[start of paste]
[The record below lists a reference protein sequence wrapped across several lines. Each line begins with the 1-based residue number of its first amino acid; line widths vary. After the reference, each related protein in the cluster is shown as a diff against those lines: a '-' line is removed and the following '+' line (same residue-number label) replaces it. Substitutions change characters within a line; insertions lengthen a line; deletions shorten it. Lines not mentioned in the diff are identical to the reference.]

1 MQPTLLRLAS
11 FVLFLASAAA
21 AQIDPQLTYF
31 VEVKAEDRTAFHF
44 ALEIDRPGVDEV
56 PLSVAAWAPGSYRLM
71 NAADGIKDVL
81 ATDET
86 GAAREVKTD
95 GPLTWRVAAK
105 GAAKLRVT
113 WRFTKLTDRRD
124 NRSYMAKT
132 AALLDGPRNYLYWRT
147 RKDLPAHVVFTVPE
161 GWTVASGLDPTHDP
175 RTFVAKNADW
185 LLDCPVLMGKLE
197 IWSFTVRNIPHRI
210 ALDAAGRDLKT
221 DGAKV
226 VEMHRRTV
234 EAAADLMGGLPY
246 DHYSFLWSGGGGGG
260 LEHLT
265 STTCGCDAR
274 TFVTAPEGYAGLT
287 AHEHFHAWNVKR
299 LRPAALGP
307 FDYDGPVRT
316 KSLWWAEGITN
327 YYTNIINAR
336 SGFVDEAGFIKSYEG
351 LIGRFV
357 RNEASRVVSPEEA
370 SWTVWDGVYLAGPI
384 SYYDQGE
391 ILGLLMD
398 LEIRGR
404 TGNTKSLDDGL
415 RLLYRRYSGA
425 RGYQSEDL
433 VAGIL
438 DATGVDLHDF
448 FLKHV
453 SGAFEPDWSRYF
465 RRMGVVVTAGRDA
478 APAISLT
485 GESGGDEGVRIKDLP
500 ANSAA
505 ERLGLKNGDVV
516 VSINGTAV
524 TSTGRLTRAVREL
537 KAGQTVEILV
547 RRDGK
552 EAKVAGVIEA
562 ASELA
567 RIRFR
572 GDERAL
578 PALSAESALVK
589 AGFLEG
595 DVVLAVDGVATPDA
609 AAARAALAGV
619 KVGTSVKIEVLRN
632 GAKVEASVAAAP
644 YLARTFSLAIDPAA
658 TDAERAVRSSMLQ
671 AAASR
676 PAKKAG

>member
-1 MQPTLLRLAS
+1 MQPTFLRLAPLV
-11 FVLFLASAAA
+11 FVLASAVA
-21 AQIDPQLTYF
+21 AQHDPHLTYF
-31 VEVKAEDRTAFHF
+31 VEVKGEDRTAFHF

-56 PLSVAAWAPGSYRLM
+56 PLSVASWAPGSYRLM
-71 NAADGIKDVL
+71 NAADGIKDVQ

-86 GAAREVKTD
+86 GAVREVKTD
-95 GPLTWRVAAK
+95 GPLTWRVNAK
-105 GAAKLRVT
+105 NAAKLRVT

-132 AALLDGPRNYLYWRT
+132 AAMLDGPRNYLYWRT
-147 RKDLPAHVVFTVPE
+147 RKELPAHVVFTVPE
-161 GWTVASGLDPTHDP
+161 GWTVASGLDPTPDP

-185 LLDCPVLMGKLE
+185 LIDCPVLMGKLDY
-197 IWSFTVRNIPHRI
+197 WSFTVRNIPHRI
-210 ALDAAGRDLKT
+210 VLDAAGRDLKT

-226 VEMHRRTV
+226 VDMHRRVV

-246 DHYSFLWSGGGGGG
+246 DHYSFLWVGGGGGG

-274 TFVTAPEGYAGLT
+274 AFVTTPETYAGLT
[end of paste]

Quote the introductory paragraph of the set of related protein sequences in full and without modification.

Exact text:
[The record below lists a reference protein sequence wrapped across several lines. Each line begins with the 1-based residue number of its first amino acid; line widths vary. After the reference, each related protein in the cluster is shown as a diff against those lines: a '-' line is removed and the following '+' line (same residue-number label) replaces it. Substitutions change characters within a line; insertions lengthen a line; deletions shorten it. Lines not mentioned in the diff are identical to the reference.]